These may not be exactly to your taste but if you are digitally creating painting-type images then by combining different effects for areas within the photograph, a more pleasing painting effect can be created. It is important for any effect type that there be variation in texture detail, size and contrast, like a real painting to create harmony and vision flow within the image.

The most important aspect is to create images that you like and not for others and that you have fun doing this. While I was playing around I completely lost track of time which for me is a sign that my creative juices are really flowing and I'm exploring new avenues.

Please send me some links if you have any digital creations that were just fun and you enjoyed the outcome.

Niels Henriksen

Wednesday, October 26, 2011

Photographing Fall Colors – Where is the Vividness That I Saw


Many times I've gone out to photograph the beautiful colors that blanket the trees in Fall. My mind and inner vision is completely lit up with these glowing embers that dance in the wind on the trees. At this moment and place nothing seems more wondrous and somehow these colors seems to permeate deep into my collective thoughts where vivid memories live.

You may wonder why the need for all these flowery thoughts. Its because  when I get home, what I see from the camera is nowhere near as spectacular as how I felt at the time. I do shoot in RAW format and I know that this format from the camera tends to be a little muted but even increasing the vibrancy, it still doesn’t come close to the mind's snapshot.

I think that photographing the wondrous colors of fall is actually a hard thing to accomplish if you want to achieve the vision you had at the moment the shutter clicked.

I believe there are 2 main reasons for this.
First is that the reds, oranges and yellow of the leaves are highly saturated & luminous and beyond the ability of the camera's color gamut to capture. The color space of sRGB and Adobe RGB just don’t extend far enough to record these highly saturated and bright colors.

Second the leaves normally have small moments in the wind and they appear to shimmer, thereby giving them the appearance in the mind's memory of being brighter.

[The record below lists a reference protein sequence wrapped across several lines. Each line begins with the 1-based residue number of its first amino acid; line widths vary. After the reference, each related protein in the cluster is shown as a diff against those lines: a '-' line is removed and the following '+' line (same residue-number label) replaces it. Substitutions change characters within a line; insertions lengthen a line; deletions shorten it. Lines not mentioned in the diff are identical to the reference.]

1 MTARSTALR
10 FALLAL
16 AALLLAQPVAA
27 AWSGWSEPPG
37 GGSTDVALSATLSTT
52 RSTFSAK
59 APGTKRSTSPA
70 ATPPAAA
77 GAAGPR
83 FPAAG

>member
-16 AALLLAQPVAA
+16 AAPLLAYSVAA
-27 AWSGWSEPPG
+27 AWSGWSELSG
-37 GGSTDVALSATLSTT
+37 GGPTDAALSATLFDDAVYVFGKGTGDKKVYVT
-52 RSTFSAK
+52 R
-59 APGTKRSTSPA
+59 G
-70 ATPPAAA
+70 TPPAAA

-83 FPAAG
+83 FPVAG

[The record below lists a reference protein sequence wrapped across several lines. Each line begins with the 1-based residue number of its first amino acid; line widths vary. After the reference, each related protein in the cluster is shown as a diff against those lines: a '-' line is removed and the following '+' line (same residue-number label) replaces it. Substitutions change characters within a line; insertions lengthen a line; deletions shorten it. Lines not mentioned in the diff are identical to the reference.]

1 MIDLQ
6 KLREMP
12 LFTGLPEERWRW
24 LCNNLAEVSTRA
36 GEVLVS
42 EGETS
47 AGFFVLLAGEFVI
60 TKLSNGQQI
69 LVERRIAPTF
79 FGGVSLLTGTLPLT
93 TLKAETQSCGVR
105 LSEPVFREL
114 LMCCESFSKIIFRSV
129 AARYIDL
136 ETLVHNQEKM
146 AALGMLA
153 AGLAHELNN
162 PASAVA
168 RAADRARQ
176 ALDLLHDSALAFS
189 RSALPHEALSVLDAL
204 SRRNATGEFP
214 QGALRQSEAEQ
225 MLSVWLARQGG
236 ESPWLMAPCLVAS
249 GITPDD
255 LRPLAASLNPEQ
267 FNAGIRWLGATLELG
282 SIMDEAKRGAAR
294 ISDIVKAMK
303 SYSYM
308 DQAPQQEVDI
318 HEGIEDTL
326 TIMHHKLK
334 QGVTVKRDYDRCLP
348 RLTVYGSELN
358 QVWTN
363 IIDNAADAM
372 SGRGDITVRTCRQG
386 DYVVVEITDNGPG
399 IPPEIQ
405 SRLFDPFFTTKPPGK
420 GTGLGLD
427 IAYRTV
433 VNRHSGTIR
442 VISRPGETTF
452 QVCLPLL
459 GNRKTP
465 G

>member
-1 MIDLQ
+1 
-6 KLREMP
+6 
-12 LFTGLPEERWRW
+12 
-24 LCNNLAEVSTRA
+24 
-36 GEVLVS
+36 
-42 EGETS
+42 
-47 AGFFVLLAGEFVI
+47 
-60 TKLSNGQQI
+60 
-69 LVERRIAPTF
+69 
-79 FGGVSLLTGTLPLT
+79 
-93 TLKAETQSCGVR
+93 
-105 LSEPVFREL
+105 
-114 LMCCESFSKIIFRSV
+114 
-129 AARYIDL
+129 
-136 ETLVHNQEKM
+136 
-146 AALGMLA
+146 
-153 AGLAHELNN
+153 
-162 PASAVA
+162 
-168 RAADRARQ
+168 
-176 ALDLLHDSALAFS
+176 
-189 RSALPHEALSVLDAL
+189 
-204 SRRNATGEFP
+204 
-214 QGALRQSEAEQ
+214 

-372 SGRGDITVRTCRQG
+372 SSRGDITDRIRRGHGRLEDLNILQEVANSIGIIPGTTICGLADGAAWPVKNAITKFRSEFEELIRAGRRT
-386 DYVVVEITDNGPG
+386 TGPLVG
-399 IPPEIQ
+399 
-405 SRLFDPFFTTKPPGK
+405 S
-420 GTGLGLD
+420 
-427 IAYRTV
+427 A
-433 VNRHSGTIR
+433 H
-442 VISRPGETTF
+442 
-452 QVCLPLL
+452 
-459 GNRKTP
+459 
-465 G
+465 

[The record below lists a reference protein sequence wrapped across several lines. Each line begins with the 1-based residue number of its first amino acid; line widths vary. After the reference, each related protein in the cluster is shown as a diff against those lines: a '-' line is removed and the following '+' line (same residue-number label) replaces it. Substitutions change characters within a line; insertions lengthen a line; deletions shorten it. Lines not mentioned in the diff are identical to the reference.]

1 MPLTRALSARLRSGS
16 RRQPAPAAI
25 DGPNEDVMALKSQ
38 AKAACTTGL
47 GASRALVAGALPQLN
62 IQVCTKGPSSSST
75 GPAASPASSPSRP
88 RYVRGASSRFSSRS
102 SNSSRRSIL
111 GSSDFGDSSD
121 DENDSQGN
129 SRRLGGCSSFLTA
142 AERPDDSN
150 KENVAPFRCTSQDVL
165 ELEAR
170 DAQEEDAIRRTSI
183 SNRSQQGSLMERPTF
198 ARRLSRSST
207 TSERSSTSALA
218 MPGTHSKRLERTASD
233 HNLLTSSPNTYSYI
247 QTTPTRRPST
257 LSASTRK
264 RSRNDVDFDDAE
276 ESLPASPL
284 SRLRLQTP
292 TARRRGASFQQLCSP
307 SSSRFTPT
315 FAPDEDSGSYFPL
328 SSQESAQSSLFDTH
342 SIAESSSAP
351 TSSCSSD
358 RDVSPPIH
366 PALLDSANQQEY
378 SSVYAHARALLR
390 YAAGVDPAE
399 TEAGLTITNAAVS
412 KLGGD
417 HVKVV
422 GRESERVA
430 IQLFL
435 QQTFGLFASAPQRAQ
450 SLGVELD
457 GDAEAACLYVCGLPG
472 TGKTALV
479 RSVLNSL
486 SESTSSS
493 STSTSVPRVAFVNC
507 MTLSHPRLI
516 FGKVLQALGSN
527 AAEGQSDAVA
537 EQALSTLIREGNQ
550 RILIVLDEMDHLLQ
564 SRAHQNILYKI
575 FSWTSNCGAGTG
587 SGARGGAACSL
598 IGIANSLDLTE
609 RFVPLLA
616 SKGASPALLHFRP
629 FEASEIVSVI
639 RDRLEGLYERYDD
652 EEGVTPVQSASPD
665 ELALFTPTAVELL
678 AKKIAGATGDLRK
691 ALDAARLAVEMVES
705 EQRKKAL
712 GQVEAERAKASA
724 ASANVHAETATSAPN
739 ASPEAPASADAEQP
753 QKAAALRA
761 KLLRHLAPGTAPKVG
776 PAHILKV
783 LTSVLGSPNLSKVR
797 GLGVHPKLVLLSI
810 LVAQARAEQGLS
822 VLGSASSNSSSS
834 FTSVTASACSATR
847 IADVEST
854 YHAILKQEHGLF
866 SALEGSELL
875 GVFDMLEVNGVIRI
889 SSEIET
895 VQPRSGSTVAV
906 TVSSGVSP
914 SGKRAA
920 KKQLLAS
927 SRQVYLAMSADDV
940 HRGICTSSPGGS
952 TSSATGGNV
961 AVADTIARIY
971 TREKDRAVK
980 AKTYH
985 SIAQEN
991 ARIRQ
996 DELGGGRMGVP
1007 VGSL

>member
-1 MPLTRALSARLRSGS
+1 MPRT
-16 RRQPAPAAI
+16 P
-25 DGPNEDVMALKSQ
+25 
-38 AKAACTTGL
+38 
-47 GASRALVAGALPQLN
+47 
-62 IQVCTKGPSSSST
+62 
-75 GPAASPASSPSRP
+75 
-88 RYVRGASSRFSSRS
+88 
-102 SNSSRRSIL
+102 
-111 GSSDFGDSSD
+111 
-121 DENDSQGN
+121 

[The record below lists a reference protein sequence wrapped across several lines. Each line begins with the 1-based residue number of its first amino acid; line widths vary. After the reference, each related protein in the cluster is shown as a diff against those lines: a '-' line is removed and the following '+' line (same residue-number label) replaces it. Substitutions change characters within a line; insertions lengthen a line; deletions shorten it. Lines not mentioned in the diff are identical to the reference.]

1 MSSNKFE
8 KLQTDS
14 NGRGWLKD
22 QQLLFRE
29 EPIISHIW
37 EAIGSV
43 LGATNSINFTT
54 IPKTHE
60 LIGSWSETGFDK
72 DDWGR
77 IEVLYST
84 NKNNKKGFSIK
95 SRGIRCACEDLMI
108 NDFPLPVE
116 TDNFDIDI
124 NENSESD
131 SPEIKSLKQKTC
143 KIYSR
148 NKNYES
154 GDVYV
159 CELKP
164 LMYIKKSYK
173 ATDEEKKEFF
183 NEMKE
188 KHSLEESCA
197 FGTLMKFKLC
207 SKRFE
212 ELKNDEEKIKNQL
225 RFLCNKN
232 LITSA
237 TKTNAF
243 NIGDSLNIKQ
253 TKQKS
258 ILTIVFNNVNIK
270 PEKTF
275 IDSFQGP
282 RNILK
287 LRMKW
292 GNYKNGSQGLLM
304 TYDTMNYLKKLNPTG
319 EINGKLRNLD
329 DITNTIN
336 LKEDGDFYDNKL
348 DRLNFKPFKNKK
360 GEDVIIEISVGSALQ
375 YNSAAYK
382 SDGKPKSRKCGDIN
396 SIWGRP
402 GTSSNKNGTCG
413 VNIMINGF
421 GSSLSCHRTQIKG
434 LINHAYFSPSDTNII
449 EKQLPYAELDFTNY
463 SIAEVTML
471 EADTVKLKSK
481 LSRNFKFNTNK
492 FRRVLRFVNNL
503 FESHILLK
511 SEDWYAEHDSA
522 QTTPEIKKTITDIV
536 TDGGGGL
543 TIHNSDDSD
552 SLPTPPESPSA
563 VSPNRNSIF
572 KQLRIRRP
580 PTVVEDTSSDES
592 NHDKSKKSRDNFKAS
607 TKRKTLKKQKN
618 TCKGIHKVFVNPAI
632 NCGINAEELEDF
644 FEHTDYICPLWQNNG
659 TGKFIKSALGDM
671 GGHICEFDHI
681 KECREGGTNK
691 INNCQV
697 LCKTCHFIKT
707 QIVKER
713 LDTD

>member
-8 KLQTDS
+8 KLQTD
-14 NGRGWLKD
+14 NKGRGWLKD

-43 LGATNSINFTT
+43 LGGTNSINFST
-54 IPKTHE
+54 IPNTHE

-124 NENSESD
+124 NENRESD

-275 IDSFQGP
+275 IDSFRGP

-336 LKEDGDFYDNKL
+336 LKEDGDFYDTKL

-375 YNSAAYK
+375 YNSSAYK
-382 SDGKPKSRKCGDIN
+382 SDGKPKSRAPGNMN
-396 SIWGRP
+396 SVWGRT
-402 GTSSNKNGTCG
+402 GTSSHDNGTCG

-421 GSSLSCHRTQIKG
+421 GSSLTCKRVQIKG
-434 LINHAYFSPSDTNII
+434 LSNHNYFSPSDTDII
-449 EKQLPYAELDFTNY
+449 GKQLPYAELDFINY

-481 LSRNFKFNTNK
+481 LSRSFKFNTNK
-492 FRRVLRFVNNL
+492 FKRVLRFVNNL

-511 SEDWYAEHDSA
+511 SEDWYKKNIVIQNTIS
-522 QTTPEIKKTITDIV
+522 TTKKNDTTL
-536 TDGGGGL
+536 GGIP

When I took the above photograph the yellows on these 2 trees did appear this bright. They glowed in the afternoon sun and were even brighter, almost like a candle flame, but upon reviewing the camera's result it was duller and more greenish-yellow. The image below is from camera with white balance on birch tree set to neutral white 5300K.


You may find my modified version (1st photo) a bit gaudy but it does reflect how I felt about this scene. I darkened the sky to increase contrast between the 2 yellow tees. I also, for the greenish yellow leaves, shifted the hue to be more yellow and then increased lightness and saturation as much as I could and still retain detail. The grass was also darkened and made cooler, more blue-green, to again increase contrast with the yellow tops.

In the photograph below the sun peeked out near sunset just after the rain had gone by and lit up this singular tree. Again the camera made those leaves less bright and more orange. Once again I increased lightness and saturation towards yellow for the bright leaves. I also added a purplish tint to clouds, (complementary color of yellow) to increase color contrast. I extracted the yellow leaves and increased layer size by 10 pixels and then added a slight blur of about 2 and set this layer to overlay. A pseudo Orton effect to give a glowing effect.




In the next image below, the colors, except for a little vibrancy, remain mostly as captured. I did change the sky from a bright blue to a duller and less saturated version with clouds. The original blue negative space was too dominating and took viewers vision away from the tree colors.



Many of the good fall photographs have lots of cooler and darker tones surrounding bright trees that help make those fall colors more prominent within the scene.

If you have good photo-editing tools don't be afraid to play around and change anything to suit your needs and vision. After all, it's how you saw it at least in your mind.


Niels Henriksen

Friday, October 14, 2011

Book Review: Plate to Pixel

This time of year with Thanksgiving festivities happening on both side of the border is a good to think about photographing some of your favorite meals. This book review deals with photographing food, not so much a dinner party or at a restaurant but your own or other's creations that demonstrate the joy and beauty of a well prepared food delicacy.





Title: Plate to Pixel – Digital Food Photography and Styling
Author: Hélène Dujardin
Publisher: Wiley
ISBN: 978-0-470-93213-1

After setting up my own little food studio for raw foods for the SOFOBOMO 2010 book project I thought that this book would be an interesting adjunct with what I learned during the SOFOBOMO project.

The book is soft cover and comprises 256 pages of text and of course many food photographs.

The first 2 chapters 'Photography Basics' and 'Camera Settings and Modes' are the standard materiel that every beginner in photography needs to understand. Her photos demonstrate the effects of white balance (WB) settings, Depth of Field (DOF), ISO settings, exposure and shutter speeds (pouring liquids). Those new to photography find these concepts and terms confusing at first but here the photos show the principles involved.